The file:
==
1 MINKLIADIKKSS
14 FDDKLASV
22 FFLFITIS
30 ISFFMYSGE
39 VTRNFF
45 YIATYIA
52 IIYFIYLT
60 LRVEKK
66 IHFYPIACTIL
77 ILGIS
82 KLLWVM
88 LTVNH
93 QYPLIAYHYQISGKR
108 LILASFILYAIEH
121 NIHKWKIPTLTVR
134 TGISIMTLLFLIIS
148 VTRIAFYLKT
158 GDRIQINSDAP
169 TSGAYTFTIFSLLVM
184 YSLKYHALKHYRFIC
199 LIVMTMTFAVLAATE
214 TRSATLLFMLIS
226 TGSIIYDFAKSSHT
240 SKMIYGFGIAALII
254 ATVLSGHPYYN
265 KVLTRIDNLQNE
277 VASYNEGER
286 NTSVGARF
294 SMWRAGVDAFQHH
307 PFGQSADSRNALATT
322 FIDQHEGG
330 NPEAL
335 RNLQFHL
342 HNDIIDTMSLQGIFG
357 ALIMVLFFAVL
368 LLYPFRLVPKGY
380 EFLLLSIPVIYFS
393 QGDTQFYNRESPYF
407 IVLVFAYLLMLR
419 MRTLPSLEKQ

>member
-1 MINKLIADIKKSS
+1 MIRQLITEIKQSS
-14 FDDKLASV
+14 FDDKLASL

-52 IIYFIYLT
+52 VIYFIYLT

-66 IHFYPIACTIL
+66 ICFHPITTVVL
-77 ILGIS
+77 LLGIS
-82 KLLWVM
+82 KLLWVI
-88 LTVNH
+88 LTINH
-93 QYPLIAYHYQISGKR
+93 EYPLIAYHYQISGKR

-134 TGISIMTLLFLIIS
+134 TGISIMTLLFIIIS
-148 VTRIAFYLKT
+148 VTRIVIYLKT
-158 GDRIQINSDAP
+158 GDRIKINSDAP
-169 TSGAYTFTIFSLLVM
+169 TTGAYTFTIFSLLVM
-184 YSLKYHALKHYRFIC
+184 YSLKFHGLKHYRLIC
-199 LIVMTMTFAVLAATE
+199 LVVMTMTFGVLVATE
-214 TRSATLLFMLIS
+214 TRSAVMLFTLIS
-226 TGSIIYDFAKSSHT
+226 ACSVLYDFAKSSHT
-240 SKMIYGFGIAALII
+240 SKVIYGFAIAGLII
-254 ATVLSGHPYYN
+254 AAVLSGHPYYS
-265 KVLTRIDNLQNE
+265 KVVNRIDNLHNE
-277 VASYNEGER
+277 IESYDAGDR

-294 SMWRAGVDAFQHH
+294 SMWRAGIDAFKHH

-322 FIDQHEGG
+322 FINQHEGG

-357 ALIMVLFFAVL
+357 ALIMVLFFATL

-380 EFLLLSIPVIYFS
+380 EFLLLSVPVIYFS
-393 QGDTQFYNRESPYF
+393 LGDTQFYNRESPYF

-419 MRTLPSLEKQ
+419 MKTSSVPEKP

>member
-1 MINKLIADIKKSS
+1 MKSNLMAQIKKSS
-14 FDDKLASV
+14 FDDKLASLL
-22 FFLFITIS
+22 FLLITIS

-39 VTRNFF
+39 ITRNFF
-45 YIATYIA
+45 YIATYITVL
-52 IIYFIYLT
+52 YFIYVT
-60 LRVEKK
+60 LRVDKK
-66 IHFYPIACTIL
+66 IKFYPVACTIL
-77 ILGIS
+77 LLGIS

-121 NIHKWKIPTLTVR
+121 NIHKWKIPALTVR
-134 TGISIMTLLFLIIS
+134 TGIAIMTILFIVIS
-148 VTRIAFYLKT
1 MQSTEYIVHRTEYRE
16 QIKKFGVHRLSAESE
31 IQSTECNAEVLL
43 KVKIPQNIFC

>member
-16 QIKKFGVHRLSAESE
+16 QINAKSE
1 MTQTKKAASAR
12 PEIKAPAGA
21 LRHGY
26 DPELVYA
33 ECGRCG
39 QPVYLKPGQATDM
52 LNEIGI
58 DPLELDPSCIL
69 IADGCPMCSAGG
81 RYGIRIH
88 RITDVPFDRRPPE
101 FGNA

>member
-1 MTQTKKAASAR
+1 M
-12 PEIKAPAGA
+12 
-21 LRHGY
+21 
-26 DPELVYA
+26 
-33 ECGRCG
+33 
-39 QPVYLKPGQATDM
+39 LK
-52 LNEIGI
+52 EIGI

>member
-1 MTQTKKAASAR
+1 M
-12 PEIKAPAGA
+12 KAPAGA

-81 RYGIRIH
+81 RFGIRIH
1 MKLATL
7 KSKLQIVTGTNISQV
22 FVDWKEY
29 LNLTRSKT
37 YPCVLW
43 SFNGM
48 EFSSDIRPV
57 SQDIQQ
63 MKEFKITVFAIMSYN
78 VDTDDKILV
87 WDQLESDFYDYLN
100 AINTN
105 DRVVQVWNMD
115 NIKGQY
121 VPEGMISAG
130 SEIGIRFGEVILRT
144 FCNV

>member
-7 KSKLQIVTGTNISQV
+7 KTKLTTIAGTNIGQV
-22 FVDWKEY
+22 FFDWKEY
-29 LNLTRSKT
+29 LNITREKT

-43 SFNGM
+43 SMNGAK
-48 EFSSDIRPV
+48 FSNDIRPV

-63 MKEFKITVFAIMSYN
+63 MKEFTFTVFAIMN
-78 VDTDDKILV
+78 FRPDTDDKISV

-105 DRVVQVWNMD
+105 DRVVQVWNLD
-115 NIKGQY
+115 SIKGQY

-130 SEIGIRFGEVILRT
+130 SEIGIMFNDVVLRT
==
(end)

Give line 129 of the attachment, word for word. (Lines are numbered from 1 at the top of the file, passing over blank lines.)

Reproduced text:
33 ECGRCG